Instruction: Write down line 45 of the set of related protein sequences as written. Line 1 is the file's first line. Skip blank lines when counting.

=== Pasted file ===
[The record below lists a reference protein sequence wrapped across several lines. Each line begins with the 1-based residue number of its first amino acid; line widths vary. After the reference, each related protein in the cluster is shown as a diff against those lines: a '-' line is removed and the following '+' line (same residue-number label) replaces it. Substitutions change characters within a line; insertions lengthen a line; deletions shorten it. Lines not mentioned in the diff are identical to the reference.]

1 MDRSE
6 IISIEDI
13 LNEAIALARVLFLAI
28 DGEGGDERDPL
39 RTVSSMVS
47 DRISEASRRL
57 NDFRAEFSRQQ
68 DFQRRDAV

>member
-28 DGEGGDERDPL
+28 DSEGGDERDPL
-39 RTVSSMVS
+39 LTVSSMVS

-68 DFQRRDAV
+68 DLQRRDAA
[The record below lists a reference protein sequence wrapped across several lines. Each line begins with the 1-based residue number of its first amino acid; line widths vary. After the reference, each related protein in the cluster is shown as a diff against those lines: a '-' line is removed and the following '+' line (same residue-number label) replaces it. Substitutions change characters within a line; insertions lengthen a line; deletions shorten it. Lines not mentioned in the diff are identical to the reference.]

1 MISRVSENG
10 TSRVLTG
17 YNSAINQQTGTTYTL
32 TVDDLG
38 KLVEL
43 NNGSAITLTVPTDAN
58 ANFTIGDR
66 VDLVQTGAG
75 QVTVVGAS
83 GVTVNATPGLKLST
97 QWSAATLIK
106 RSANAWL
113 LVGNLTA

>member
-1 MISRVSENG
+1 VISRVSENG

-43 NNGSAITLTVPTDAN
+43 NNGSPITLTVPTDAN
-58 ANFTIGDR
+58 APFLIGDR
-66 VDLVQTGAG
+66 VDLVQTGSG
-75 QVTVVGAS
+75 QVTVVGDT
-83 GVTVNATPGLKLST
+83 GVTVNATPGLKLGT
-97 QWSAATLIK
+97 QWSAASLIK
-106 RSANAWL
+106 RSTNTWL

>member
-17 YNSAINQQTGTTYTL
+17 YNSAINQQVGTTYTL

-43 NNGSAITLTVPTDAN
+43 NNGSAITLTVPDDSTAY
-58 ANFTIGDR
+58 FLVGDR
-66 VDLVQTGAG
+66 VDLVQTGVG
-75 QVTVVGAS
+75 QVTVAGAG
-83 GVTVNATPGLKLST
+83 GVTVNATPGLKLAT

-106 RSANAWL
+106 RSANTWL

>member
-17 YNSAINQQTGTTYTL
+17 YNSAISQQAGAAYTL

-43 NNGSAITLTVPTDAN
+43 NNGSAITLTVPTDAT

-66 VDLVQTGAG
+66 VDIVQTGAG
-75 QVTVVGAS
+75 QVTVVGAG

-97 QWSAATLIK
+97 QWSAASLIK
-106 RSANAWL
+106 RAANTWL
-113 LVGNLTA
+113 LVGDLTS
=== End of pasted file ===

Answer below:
+97 QWSAASLIK